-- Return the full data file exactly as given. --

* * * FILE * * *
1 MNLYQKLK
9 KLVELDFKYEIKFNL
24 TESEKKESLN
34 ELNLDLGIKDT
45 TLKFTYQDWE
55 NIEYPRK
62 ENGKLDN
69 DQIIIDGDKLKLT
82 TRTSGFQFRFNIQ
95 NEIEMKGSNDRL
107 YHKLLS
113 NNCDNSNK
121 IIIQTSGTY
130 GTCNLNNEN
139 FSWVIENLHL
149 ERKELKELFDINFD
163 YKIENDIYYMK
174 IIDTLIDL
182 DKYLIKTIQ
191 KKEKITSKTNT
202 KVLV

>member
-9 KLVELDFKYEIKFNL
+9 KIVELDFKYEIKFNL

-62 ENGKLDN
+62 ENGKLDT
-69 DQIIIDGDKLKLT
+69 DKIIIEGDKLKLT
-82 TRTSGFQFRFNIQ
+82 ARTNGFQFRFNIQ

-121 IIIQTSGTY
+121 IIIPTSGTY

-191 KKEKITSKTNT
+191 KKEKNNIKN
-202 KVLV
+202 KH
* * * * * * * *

1 MNLYQKLK
9 KLVELDFKYEIKFNL
24 TESEKKESLN
34 ELNLDLGIKDT
45 TLKFTYQDWE
55 NIEYPRK
62 ENGKLDN
69 DQIIIDGDKLKLT
82 TRTSGFQFRFNIQ
95 NEIEMKGSNDRL
107 YHKLLS
113 NNCDNSNK
121 IIIQTSGTY
130 GTCNLNNEN
139 FSWVIENLHL
149 ERKELKELFDINFD
163 YKIENDIYYMK
174 IIDTLIDL
182 DKYLIKTIQ
191 KKEKITSKTNT
202 KVLV

>member
-9 KLVELDFKYEIKFNL
+9 KIVELDFKYEIKFNL

-62 ENGKLDN
+62 ENGKLDT
-69 DQIIIDGDKLKLT
+69 DKIIIEGDKLKLT
-82 TRTSGFQFRFNIQ
+82 ARTNGFQFRFNIQ

-121 IIIQTSGTY
+121 IIIPTSGTY

-191 KKEKITSKTNT
+191 KKEKNNIKN
-202 KVLV
+202 KH